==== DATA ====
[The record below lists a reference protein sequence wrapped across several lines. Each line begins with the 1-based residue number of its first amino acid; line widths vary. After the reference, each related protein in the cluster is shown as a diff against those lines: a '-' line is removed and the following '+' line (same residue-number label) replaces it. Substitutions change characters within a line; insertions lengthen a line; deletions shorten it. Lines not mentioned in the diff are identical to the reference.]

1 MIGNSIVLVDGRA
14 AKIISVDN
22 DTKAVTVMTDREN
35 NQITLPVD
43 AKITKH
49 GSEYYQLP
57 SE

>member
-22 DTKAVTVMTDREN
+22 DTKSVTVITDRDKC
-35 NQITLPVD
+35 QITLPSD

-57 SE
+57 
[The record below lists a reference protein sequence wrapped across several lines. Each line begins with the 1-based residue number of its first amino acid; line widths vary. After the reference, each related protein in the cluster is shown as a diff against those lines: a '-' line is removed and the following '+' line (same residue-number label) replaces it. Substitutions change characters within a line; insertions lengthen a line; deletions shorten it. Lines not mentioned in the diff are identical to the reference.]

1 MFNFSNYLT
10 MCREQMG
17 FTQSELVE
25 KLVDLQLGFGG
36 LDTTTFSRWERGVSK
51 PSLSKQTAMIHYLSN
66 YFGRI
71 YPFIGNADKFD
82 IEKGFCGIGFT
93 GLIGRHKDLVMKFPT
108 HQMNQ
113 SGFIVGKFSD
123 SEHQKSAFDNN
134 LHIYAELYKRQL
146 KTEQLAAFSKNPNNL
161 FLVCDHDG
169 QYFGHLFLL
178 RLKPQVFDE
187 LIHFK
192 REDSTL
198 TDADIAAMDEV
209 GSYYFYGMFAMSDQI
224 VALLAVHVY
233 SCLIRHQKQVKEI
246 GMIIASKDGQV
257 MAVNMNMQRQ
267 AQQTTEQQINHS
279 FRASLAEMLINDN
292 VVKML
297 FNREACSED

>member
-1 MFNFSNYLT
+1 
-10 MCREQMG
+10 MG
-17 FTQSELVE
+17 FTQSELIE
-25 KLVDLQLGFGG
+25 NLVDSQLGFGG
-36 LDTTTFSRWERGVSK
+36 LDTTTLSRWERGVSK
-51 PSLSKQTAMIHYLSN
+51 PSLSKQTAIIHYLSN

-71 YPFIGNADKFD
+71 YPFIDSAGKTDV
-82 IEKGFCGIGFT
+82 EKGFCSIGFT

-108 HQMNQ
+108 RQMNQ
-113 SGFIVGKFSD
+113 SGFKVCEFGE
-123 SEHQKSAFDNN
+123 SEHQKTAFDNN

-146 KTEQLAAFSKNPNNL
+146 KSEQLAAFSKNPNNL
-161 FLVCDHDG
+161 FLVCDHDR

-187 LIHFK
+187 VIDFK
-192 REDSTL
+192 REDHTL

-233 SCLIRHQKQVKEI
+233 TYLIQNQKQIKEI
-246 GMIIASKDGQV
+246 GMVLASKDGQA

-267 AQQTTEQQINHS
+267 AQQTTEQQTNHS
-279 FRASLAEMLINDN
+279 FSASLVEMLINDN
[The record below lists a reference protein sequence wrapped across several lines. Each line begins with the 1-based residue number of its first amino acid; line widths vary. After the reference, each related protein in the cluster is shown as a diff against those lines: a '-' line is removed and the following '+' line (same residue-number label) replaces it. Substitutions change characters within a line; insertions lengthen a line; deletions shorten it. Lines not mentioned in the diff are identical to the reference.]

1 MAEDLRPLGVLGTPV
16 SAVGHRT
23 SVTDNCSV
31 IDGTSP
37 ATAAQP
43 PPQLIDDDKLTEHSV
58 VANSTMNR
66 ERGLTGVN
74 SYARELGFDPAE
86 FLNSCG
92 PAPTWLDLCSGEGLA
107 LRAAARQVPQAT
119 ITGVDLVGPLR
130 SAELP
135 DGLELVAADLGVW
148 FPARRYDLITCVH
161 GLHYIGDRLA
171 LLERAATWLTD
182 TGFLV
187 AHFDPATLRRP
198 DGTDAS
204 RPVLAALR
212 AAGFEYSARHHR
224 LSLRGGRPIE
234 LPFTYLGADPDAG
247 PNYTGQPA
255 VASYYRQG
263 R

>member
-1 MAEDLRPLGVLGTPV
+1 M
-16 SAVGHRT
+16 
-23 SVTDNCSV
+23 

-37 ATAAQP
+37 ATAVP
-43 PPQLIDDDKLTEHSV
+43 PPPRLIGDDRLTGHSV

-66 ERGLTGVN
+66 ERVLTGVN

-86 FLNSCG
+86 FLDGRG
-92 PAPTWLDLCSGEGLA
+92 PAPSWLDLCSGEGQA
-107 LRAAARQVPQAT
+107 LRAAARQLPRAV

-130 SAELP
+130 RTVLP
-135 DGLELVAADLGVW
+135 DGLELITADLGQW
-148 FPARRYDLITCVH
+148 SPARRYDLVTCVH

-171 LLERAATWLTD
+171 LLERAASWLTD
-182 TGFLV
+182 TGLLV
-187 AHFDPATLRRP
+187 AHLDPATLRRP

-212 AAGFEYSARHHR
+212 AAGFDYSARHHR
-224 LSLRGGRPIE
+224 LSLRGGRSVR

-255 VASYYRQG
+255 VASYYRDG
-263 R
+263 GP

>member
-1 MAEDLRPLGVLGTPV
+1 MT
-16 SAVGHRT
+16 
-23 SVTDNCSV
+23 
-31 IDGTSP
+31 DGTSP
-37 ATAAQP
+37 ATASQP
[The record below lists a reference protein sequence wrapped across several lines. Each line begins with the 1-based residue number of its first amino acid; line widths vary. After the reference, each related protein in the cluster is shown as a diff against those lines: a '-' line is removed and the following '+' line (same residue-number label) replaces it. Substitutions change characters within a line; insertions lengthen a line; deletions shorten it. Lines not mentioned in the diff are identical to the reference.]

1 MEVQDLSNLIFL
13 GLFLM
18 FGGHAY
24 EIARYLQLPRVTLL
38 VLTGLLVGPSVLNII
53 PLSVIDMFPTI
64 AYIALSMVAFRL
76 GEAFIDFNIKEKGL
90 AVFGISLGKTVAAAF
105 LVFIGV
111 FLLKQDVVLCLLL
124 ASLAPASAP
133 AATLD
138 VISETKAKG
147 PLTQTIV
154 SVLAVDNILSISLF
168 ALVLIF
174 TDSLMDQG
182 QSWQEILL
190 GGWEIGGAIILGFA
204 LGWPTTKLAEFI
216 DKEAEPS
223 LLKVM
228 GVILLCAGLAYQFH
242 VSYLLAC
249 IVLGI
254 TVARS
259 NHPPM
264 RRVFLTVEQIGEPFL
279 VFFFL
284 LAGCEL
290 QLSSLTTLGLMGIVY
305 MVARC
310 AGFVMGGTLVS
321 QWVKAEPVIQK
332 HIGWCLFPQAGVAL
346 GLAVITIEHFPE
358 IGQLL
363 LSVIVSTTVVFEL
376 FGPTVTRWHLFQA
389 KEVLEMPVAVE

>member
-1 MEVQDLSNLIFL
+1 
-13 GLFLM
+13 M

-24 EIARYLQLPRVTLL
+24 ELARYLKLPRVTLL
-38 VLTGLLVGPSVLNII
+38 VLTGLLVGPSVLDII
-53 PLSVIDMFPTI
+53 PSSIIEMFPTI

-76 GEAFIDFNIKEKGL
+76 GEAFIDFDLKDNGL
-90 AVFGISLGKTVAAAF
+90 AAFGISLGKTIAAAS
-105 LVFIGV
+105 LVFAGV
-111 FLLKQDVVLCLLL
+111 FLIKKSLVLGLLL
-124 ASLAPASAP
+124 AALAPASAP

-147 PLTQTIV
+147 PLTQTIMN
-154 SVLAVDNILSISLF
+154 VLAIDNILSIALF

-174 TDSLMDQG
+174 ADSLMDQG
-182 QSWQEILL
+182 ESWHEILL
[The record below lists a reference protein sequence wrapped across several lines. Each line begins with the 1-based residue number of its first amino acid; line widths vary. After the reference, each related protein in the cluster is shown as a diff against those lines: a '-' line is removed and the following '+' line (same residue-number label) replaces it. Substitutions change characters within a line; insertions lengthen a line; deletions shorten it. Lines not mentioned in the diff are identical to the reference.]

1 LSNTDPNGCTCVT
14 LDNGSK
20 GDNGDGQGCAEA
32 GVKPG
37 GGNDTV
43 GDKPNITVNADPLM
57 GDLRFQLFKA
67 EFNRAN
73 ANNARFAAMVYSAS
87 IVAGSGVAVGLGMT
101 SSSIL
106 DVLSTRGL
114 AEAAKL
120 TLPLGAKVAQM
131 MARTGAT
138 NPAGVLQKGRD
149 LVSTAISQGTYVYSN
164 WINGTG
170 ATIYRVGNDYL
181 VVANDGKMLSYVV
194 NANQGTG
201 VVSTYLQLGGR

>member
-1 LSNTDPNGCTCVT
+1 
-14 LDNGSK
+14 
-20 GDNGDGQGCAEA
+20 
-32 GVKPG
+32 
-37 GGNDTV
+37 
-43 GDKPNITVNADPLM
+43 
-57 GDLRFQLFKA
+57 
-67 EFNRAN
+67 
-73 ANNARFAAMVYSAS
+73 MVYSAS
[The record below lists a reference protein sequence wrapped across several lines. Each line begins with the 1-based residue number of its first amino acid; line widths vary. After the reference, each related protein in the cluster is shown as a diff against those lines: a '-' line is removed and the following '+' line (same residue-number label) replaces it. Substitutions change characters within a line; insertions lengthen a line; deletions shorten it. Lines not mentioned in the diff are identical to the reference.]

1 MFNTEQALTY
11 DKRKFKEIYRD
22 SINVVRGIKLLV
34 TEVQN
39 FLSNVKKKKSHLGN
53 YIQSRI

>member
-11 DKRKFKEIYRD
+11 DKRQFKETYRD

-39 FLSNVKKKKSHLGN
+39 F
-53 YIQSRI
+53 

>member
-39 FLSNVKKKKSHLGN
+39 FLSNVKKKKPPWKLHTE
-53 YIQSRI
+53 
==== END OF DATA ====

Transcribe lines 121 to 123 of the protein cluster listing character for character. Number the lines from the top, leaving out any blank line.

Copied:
+23 

-37 ATAAQP
+37 ATAVP